In that June 2009 speech, Obama apologized for American military might, Guantanamo Bay, the Iraq war, colonialism and even what he called our “self-interested empire”. The Arab audience had found an American who understood them. After rebuking anti-Semitism and the tragedies of the Holocaust, Obama made an unusual comparison: “On the other hand, it is also undeniable that the Palestinian people – Muslims and Christians – have suffered in pursuit of a homeland.” Obama had squarely placed Muslims and Christians on one side and against Israel. He went on to say, “The situation for the Palestinian people is intolerable. America will not turn our backs on the legitimate Palestinian aspiration for dignity, opportunity, and a state of their own.” It was the early sign Arab leaders were looking for from the new President. They saw the President’s comparison between the Holocaust and the plight of the Palestinians as an indication that statehood and international acceptance would come. Israeli leaders saw the comparison as a sign that the U.S. President could make radical changes to venerable American-Israeli policies.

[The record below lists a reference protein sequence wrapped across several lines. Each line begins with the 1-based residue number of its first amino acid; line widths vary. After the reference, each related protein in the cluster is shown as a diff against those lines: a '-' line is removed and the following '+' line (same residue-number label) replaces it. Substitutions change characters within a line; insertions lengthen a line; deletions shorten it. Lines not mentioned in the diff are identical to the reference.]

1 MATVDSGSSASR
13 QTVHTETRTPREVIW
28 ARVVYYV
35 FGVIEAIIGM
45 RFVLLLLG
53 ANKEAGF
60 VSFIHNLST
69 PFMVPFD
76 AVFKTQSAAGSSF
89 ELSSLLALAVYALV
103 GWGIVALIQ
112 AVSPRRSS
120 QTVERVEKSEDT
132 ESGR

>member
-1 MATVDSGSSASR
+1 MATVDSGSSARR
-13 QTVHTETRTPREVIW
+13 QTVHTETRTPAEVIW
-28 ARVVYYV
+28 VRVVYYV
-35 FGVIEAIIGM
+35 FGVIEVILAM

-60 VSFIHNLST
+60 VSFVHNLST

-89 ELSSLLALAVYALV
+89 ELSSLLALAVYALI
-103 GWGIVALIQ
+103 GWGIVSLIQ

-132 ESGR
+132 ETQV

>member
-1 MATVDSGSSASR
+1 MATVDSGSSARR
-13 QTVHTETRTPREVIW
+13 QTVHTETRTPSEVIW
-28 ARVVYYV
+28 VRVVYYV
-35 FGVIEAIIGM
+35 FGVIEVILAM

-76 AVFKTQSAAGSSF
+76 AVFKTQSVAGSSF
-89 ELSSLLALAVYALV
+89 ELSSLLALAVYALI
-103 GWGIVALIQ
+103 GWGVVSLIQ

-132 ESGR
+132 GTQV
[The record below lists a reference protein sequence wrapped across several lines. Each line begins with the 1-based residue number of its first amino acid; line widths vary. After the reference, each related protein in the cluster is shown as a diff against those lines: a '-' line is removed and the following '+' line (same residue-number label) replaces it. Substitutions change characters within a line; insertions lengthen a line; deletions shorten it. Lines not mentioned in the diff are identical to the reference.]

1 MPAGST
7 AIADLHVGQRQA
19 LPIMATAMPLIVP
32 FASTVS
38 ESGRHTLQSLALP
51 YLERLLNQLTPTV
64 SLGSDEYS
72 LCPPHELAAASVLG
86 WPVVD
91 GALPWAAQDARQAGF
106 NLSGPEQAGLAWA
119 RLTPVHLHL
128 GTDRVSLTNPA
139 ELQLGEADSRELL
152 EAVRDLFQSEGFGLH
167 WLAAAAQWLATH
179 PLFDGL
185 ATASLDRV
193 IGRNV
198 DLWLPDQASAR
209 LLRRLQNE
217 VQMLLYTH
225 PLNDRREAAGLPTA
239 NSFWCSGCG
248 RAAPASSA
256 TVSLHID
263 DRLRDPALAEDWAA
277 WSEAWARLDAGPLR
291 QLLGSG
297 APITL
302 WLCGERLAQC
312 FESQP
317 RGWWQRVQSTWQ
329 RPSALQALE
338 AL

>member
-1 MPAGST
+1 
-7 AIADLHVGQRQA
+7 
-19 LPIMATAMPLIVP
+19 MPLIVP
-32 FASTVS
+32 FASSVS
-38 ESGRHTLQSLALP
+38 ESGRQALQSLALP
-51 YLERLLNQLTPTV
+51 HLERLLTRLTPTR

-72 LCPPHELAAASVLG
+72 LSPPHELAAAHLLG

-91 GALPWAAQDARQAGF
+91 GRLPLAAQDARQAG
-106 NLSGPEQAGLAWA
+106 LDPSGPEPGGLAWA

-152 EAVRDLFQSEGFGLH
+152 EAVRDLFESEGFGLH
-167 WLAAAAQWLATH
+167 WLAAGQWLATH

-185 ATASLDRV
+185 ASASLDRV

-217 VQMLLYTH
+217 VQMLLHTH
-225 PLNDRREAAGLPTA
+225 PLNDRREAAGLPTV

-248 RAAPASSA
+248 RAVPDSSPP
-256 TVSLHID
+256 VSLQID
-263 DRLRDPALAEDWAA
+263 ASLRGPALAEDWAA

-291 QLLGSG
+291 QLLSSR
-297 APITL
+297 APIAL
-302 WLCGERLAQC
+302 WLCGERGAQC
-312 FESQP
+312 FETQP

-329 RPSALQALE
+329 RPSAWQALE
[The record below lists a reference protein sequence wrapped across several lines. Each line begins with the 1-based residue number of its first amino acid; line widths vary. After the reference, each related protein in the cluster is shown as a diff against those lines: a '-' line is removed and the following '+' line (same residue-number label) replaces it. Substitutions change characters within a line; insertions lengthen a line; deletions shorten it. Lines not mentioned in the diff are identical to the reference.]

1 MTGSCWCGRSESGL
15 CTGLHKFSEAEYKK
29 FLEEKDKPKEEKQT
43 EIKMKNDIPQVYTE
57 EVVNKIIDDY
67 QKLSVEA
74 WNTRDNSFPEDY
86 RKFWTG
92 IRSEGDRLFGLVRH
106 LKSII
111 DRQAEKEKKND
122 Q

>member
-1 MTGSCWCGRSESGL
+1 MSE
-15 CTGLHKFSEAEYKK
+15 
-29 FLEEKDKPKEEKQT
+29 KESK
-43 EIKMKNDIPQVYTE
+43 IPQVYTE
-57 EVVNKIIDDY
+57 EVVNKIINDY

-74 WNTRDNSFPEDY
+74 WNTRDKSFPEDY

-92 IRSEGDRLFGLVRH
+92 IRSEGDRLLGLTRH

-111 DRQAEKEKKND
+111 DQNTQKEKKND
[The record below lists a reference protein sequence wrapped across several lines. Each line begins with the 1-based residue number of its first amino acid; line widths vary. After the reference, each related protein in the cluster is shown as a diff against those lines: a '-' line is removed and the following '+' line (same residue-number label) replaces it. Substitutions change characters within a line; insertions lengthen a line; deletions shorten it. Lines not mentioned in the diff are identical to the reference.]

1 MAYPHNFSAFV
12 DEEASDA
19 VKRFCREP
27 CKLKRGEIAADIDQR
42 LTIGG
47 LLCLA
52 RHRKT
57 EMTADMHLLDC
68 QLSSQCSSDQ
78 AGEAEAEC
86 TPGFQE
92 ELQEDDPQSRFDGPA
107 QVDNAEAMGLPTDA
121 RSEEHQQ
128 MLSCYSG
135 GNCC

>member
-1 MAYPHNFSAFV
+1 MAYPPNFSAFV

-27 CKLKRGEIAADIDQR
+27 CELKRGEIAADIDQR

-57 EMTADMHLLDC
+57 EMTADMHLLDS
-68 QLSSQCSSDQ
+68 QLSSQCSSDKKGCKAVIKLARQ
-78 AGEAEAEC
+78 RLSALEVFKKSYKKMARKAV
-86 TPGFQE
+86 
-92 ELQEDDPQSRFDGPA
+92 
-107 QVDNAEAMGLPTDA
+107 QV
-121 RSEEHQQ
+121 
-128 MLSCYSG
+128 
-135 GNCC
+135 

After the Cairo speech, the Obama team tried to assure the Israeli government that the President would not take sides. But soon thereafter, Administration officials did. Despite long-standing U.S. policy to encourage the parties to confront their issues at the bargaining table and to adamantly reject any outside influence making unilateral decisions, Obama himself called for an end to settlements and to start negotiations using the pre-1967 borders. The Israelis outright rejection of Obama’s pronouncements were also seen by the Palestinians that Obama was going to keep the pressure on Israeli Prime Minister Netanyahu. Obama’s Ambassador to the UN Susan Rice consistently skipped Security Council meetings when Israel needed defending and even failed to show up for the emergency session on the Gaza Flotilla incident. The Israelis felt abandoned and the Palestinians were optimistic that the U.S. was not going to protect Israel at all costs.